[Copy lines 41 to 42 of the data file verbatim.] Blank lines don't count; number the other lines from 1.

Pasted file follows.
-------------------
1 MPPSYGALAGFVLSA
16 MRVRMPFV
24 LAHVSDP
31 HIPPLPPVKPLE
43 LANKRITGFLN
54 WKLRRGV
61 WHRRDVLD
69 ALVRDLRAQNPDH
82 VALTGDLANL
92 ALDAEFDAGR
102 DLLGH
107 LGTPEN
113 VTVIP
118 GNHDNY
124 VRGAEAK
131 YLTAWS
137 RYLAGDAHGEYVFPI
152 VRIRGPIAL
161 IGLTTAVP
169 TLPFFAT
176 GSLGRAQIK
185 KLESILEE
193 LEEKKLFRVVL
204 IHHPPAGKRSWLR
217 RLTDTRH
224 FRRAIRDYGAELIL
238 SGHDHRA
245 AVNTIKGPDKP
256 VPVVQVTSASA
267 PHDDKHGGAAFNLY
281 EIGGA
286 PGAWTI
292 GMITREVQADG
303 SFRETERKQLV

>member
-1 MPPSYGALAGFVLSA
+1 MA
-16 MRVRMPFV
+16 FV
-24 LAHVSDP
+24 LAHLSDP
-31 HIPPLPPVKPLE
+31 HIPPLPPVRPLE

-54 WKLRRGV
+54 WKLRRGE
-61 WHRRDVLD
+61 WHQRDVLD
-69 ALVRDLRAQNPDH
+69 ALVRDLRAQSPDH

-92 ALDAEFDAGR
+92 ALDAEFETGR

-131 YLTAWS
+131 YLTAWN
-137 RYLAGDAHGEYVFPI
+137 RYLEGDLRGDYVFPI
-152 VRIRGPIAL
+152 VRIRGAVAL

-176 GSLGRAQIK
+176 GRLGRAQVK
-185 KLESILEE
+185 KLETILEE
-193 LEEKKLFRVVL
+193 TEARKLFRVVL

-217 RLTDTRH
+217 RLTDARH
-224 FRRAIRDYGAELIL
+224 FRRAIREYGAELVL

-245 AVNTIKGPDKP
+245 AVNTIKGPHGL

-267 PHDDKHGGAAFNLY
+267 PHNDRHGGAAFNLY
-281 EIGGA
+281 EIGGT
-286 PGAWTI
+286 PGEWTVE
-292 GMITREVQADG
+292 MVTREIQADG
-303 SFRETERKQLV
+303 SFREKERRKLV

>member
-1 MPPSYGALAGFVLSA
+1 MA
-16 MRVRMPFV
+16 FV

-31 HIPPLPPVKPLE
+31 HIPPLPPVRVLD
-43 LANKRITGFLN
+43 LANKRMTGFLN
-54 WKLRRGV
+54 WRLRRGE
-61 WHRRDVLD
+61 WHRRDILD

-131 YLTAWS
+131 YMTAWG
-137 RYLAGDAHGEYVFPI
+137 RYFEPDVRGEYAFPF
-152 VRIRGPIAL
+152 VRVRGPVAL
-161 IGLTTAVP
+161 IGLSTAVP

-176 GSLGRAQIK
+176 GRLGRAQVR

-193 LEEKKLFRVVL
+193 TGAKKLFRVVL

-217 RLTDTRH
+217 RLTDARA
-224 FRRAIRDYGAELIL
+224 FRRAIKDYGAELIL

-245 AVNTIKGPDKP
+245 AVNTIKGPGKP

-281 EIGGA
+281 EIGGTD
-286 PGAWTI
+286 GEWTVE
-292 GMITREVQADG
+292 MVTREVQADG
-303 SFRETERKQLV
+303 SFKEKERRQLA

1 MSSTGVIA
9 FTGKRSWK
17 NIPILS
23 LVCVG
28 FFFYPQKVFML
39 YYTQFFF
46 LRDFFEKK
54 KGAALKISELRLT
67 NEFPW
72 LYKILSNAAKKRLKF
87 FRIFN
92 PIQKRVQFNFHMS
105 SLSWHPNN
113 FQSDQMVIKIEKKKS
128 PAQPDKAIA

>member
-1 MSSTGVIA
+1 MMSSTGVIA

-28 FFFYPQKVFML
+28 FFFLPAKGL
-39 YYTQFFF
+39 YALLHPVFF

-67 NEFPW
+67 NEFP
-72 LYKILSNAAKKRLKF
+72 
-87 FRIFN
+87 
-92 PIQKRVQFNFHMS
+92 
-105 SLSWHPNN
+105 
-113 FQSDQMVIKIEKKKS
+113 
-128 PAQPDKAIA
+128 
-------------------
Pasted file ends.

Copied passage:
+24 LAHLSDP
-31 HIPPLPPVKPLE